I’d never encountered race as an issue on my campus until one Saturday night, when I left a party with a white man.
He was a senior, and he seemed nice enough. He was certainly good looking—tall, blue eyes, sandy hair, strong build. I felt almost honored that he was attracted to me. I thought I’d struck gold for the night.
Once we arrived in his apartment, we settled into his living room and made unimportant small talk before he leaned in and kissed me. I thought everything was going fine, but after a moment he paused, tilting his face away from mine so he could look at me more clearly.
“Hey,” he said. “What are you?”
“What am I?” I repeated, and I think I even laughed a little. “What do you mean?”
“You know,” he said. “Like, what are you?”
I’d heard that question hundreds of times before, and usually it didn’t bother me all that much—perhaps because I felt like it shouldn’t—but in this context I felt a twinge of discomfort at the inquiry.
So I deflected the question, but a couple of minutes later he asked again. “C’mon. What are you? Like, where are you from?” “Massachusetts,” I replied. “No, no, I mean what ethnicity are you? What race?”
Looking back, I probably should have stood my ground. Told him that my race wasn’t relevant, maybe even explained to him why it was vaguely offensive that he should care to ask me such a thing. But having to clarify your existence to people for their own personal validation is invariably exhausting, and so I eventually gave in to his demands out of sheer annoyance.
“Oh,” he said, after I’d finally given him an adequate response, and an inexplicable look of satisfaction passed over his features. “I’m so glad you’re not all black.”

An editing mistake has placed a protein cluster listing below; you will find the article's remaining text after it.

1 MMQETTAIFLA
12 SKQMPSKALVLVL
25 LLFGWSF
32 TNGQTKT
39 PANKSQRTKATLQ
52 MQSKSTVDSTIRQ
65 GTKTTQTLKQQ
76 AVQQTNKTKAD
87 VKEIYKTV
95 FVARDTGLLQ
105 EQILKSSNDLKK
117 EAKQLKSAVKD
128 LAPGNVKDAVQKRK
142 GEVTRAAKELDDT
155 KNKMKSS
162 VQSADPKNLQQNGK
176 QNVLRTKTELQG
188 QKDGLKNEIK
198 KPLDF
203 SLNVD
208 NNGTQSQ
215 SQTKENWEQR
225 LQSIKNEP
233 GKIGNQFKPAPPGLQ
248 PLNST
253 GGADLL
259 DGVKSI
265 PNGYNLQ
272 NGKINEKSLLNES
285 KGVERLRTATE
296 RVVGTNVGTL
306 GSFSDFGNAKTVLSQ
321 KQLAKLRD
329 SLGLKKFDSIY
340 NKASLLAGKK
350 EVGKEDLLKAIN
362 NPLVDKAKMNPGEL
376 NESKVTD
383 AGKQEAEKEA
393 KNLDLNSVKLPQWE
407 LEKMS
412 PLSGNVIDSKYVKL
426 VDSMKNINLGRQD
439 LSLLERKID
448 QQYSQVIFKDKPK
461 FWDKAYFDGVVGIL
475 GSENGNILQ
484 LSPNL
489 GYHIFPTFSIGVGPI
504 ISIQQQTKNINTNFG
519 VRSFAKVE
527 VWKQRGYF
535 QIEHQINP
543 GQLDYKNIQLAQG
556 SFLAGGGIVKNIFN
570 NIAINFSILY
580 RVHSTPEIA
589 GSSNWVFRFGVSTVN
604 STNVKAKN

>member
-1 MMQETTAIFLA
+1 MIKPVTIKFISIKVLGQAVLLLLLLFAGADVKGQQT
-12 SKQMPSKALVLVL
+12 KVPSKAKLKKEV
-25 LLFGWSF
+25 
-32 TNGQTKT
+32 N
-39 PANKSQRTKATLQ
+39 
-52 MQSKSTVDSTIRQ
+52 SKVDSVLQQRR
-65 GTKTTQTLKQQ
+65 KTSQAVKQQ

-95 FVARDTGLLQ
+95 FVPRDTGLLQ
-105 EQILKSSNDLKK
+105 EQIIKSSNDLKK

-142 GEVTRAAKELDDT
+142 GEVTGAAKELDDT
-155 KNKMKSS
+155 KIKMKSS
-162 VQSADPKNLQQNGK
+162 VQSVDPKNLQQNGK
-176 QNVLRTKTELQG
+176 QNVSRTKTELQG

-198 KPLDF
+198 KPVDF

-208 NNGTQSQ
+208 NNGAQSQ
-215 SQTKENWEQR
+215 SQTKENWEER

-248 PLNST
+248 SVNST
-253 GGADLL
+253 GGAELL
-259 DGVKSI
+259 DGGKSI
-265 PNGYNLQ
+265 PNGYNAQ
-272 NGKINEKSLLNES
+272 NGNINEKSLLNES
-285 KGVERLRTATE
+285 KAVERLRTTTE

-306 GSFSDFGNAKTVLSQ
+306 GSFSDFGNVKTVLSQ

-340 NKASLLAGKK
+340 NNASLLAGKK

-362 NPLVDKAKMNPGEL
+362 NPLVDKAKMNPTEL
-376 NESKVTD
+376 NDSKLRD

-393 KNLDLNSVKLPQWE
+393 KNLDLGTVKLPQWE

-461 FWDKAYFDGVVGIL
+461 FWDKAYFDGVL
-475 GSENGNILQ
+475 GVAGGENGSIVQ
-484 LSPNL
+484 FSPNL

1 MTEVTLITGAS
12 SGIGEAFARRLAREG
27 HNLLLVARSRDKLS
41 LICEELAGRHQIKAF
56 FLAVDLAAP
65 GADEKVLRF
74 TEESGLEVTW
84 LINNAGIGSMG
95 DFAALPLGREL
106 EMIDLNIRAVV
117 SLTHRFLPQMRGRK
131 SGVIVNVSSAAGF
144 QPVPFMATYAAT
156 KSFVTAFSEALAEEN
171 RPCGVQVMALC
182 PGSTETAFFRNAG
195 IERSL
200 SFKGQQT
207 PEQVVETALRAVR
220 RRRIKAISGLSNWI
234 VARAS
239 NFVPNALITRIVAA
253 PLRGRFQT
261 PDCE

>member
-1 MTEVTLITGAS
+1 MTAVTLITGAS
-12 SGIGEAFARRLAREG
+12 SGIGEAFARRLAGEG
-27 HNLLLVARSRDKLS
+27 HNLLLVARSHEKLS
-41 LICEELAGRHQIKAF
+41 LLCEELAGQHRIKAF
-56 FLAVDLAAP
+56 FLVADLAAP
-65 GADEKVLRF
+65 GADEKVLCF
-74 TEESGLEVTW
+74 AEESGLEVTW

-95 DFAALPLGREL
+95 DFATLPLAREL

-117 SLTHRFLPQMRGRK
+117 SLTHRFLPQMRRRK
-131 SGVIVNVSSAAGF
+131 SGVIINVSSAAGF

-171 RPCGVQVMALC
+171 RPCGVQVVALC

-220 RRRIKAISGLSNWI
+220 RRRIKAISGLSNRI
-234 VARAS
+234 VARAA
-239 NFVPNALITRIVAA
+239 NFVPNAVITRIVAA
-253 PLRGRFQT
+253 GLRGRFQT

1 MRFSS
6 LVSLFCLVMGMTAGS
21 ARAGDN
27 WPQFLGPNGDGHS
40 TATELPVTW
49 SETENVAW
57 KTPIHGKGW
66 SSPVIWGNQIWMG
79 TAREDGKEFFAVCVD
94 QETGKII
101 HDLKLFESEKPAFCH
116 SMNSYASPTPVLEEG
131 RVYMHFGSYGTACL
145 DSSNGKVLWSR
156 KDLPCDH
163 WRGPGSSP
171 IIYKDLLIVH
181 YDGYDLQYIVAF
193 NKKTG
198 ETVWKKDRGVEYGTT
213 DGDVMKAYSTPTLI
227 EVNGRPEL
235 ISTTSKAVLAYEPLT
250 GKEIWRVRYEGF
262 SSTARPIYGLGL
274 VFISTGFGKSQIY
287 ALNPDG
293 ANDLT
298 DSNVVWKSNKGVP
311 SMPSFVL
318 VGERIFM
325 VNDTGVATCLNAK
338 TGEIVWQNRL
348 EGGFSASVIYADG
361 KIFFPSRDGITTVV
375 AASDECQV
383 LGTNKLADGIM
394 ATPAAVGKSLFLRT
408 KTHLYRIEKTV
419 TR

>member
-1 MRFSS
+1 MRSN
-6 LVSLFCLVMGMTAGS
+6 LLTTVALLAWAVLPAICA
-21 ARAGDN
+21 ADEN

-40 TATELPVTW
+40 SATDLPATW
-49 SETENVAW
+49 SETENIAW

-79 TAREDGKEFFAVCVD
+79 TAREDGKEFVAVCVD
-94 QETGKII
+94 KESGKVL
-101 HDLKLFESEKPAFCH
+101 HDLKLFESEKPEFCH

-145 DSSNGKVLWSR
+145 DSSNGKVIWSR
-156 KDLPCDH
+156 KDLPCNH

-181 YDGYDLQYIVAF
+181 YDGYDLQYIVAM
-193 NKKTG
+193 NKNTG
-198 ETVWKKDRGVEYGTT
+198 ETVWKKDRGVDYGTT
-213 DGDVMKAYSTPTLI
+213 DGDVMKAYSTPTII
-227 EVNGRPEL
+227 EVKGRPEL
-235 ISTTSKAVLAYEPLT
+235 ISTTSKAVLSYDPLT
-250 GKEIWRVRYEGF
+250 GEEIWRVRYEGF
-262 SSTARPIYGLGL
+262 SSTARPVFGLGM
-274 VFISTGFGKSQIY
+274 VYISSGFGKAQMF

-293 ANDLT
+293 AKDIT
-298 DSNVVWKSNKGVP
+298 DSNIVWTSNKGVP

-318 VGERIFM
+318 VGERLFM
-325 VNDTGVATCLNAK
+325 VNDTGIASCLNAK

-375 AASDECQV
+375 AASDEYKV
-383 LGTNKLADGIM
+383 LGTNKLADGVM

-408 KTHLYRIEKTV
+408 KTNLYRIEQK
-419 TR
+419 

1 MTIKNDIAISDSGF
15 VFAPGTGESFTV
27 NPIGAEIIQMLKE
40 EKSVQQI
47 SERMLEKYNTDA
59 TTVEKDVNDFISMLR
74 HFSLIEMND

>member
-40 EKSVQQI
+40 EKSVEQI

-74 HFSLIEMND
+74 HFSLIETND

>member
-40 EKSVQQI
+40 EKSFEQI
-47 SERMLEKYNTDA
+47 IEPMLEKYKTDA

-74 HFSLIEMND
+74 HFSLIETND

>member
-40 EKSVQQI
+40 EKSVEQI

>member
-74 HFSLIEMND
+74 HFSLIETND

Not all black. A phrase so innocent and awful that it manages to perfectly epitomize the mentality that quietly plagues our world. I wasn’t all black; I was dark enough to be exotic and ambiguous, but light enough to escape the tainted chains of looking ethnic. Such a mindset exposes the cruel truth of Western society: even though we spout rhetoric maintaining that black is beautiful and desirable, it is still inherently more valuable to contain less of it.
But I am just as white as I am black, and yet I could never answer caucasian to a question about my race without controversy, not because it is untrue, but because white is clean and pure, and one visible drop of foreign blood negates the right to claim it. Plessy v. Ferguson is still alive and kicking in our perceptions of race today.
In that moment, as I sat in that strange man’s unfamiliar apartment, still dressed in the outfit I’d been so excited to pick out earlier that night, I felt raw humiliation and shame. Not for being black or multiracial or white, but for following this man home, and for letting him make me feel so powerless and small with just three words.
“No, no,” I remember he said to me, as I gathered my things as quickly as I could manage. “I’m not racist—I like black girls.”
And that was an impeccable vocalization of another quiet problem that plagues women even on a campus comprised of over 50% minority students. With white ideals of beauty ruling the West as the gold standard, having straight hair or a small nose or thin lips while still boasting darker skin results in those who are diverse being cast aside into a niche where their race is fetishized instead of properly celebrated.
So when you say “I like black girls,” it sounds as though you feel you are unique in this mindset, as if liking us is an exception instead of the rule. It makes it seem as though we are not entitled to traditional levels of attention or allure, so when you do give it to us we should be pleasantly surprised. Thankful. Grateful for the favor you are doing for us.
But no person of color ever feels this way. To be reduced to the kink in our hair or the pigment of our skin is just as demeaning as being told we are unattractive—in fact, it’s remarkably the same thing.
Don’t get me wrong. Shower me in flattery and adoration. Tell me that you think I look nice, or that my hair is pretty, or that my skin is glowing. Just don’t say I look good strictly because I do or don’t adhere to whatever cognitive schema in which you have organized me. And if you tell me you like black girls, please excuse me for not taking it as a compliment.